Fire-Dex Blog

Mental Health in the Fire Service: Building Awareness and Resiliency

The stigma of mental health services prevents some firefighters from seeking the help they need – it’s time to put pride aside and embrace an open dialogue.

This article first appeared in International Fire Fighter.

Mental health is a serious issue for many professions, but those in the fire service are especially vulnerable due to the high levels of stress and trauma they encounter in the line of duty. It is essential that all firefighters learn how to recognize their own mental-health status and take steps to address any issues. Unfortunately, these issues remain highly stigmatized, and it can be difficult for individuals to find the help they need.

At Fire-Dex, we engineer top-quality protective gear for emergency responders and, in doing so, have become keenly aware of the mental-health challenges facing firefighters. Beyond critical PPE, we strive to provide departments with valuable support, training and resources for fire-service professionals.

Following are some observations stemming from our company’s close work with fire departments for years. At the same time, we hope to share some helpful strategies for addressing mental health issues.

1. Support is key. PTSD is real and finding support and guidance through the entire career journey, from training to retirement, is important. 

Post-traumatic stress disorder (PTSD) is among the most significant mental-health issues facing fire service professionals. Firefighters are exposed to traumatic events on a regular basis, and this can lead to symptoms of PTSD such as flashbacks and difficulty sleeping.

Recent studies have shown that the prevalence of PTSD in firefighters is on the rise. While there have been no definitive estimates, different studies have produced figures ranging anywhere from 15% to 38%. The intensity and duration of incidents they are exposed to, the number of fatalities they are confronted with, as well as the feeling of helplessness that comes with not being able to save every life are all factors that can contribute to the development of PTSD in firefighters.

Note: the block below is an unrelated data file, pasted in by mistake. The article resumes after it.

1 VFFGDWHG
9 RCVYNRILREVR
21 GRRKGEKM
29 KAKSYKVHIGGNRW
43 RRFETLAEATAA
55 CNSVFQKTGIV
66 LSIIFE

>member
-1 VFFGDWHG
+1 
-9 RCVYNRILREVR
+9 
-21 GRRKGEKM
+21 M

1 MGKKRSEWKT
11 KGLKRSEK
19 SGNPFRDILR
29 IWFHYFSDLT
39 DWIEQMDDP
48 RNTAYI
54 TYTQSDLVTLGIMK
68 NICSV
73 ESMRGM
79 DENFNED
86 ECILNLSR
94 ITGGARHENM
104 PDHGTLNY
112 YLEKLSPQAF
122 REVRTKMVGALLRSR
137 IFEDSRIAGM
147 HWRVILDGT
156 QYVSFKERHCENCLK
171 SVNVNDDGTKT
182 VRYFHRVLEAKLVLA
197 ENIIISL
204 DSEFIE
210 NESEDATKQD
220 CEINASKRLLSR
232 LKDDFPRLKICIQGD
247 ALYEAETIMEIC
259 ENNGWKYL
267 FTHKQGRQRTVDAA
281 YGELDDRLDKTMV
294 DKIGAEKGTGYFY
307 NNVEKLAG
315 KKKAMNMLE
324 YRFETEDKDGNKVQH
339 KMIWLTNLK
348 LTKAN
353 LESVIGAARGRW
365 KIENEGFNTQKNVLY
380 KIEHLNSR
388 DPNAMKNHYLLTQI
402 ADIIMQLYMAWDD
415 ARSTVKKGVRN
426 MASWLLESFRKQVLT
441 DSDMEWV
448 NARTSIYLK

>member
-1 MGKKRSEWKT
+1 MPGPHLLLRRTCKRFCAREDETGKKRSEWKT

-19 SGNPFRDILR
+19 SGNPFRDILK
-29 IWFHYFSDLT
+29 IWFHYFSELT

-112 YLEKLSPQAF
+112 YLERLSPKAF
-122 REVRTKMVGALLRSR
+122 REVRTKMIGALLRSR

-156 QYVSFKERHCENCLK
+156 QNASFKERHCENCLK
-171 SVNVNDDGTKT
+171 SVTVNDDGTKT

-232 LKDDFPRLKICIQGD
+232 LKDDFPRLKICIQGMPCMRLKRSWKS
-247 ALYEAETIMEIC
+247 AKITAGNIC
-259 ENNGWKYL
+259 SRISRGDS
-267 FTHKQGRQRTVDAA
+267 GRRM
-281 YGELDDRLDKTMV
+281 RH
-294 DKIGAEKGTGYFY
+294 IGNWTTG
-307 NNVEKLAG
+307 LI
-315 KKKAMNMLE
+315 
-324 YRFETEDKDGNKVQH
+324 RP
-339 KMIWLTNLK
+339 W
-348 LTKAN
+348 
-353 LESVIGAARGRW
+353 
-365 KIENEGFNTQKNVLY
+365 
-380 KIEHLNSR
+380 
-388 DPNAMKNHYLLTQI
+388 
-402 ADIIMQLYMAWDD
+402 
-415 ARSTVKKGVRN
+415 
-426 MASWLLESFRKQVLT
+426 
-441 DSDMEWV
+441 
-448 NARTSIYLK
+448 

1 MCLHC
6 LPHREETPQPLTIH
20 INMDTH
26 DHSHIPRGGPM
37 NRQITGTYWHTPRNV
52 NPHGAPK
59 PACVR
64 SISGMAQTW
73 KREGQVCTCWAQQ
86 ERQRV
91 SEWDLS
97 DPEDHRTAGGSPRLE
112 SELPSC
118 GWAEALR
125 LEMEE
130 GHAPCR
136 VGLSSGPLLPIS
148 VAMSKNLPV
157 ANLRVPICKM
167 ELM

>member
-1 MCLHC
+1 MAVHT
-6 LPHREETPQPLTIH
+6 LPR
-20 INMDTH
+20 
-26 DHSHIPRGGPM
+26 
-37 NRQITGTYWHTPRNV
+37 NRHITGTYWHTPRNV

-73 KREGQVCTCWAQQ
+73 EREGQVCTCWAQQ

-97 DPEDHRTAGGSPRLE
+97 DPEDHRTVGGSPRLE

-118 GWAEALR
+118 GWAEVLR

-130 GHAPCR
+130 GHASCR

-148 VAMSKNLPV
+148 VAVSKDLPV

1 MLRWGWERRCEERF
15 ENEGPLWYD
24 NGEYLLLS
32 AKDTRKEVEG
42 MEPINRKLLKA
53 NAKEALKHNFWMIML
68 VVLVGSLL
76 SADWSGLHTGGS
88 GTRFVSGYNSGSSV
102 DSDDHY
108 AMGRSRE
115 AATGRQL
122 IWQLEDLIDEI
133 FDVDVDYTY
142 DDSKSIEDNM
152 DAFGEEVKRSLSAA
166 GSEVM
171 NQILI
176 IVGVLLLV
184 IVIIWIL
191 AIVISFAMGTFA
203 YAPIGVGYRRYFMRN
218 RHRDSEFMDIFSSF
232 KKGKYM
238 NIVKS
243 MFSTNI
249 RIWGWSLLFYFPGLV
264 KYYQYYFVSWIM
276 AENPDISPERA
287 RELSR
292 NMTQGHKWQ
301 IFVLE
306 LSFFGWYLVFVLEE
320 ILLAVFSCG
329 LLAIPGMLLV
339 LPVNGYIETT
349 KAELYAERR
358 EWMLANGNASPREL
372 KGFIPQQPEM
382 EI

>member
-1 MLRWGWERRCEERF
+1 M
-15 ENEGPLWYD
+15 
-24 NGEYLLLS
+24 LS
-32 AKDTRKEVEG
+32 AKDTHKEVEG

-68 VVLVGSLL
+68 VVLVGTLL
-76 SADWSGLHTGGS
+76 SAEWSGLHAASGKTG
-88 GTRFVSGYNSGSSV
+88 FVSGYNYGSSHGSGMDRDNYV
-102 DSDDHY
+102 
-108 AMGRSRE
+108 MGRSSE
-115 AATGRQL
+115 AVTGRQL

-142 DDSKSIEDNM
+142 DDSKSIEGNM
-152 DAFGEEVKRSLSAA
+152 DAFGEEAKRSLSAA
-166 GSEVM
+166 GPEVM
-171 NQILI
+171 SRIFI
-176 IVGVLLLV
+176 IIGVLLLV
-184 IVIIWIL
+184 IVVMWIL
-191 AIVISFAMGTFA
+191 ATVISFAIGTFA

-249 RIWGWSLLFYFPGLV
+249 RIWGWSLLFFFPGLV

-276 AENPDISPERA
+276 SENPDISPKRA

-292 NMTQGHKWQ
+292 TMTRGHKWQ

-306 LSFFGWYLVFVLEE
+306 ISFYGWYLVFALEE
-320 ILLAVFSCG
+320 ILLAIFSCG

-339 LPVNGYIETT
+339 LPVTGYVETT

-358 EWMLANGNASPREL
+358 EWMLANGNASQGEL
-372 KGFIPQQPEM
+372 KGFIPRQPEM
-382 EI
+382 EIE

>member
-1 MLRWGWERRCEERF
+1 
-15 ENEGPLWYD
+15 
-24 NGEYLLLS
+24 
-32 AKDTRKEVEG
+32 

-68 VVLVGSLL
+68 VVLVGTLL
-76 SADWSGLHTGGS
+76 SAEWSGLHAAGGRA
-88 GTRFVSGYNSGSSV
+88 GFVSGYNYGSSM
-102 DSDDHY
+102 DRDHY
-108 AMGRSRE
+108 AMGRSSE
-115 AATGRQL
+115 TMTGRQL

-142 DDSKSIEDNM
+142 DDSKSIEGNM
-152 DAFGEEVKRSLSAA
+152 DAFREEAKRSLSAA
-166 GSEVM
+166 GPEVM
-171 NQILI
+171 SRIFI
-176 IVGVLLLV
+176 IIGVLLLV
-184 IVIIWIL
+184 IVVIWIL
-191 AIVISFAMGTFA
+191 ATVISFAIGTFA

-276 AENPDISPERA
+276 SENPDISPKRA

The first step is to recognize the signs. Commonly, these include withdrawal from social activities or changes in sleeping and eating patterns, or in mood and behavior. If a firefighter should notice any of these symptoms in themselves or a colleague, it is important to reach out for help.

One way that departments are addressing the issue is by increasing psychological support services including access to mental health counsellors and group or individual therapy sessions, as well as providing educational sessions on the symptoms of PTSD. At the same time, more departments are developing screening tools that can identify firefighters at risk of PTSD at an early stage. 

There is also greater investment in preventive measures such as increasing awareness of mental-health topics and providing training on methods for stress management.

Importantly, firefighters can benefit from support and guidance throughout their entire career journey and not just when problems surface. Many departments have launched peer support programs operated by seasoned firefighters or an association of firefighters, where an individual can discuss the troubling events they have been exposed to. Having someone to talk to who understands the physical and emotional stresses of the job can be a powerful remedy to shutting down and locking others out.